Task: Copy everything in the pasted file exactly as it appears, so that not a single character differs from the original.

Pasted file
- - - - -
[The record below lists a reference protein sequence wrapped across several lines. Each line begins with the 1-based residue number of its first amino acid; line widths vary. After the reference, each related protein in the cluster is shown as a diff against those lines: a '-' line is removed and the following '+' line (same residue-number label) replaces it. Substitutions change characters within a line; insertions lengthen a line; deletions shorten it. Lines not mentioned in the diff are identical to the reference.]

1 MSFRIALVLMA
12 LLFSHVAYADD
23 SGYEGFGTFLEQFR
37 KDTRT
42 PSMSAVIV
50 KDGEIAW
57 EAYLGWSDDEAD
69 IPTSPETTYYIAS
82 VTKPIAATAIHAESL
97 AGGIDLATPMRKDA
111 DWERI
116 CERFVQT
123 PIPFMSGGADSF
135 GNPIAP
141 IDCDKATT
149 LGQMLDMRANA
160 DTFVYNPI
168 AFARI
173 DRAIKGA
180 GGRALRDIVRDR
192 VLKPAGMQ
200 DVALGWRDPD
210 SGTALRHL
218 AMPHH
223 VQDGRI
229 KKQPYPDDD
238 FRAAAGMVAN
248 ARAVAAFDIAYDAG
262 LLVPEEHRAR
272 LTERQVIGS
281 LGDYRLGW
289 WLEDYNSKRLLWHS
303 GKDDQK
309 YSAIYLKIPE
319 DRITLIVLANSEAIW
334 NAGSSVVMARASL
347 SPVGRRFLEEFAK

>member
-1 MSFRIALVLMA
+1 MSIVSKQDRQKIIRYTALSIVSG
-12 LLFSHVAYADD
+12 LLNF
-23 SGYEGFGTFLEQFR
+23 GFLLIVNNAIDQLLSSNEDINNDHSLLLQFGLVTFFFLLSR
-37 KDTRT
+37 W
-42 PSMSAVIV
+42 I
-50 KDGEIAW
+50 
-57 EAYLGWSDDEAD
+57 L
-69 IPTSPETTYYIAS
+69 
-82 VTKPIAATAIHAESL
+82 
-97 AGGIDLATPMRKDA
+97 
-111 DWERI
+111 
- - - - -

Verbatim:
[The record below lists a reference protein sequence wrapped across several lines. Each line begins with the 1-based residue number of its first amino acid; line widths vary. After the reference, each related protein in the cluster is shown as a diff against those lines: a '-' line is removed and the following '+' line (same residue-number label) replaces it. Substitutions change characters within a line; insertions lengthen a line; deletions shorten it. Lines not mentioned in the diff are identical to the reference.]

1 MSFRIALVLMA
12 LLFSHVAYADD
23 SGYEGFGTFLEQFR
37 KDTRT
42 PSMSAVIV
50 KDGEIAW
57 EAYLGWSDDEAD
69 IPTSPETTYYIAS
82 VTKPIAATAIHAESL
97 AGGIDLATPMRKDA
111 DWERI
116 CERFVQT
123 PIPFMSGGADSF
135 GNPIAP
141 IDCDKATT
149 LGQMLDMRANA
160 DTFVYNPI
168 AFARI
173 DRAIKGA
180 GGRALRDIVRDR
192 VLKPAGMQ
200 DVALGWRDPD
210 SGTALRHL
218 AMPHH
223 VQDGRI
229 KKQPYPDDD
238 FRAAAGMVAN
248 ARAVAAFDIAYDAG
262 LLVPEEHRAR
272 LTERQVIGS
281 LGDYRLGW
289 WLEDYNSKRLLWHS
303 GKDDQK
309 YSAIYLKIPE
319 DRITLIVLANSEAIW
334 NAGSSVVMARASL
347 SPVGRRFLEEFAK

>member
-1 MSFRIALVLMA
+1 MSIVSKQDRQKIIRYTALSIVSG
-12 LLFSHVAYADD
+12 LLNF
-23 SGYEGFGTFLEQFR
+23 GFLLIVNNAIDQLLSSNEDINNDHSLLLQFGLVTFFFLLSR
-37 KDTRT
+37 W
-42 PSMSAVIV
+42 I
-50 KDGEIAW
+50 
-57 EAYLGWSDDEAD
+57 L
-69 IPTSPETTYYIAS
+69 
-82 VTKPIAATAIHAESL
+82 
-97 AGGIDLATPMRKDA
+97 
-111 DWERI
+111 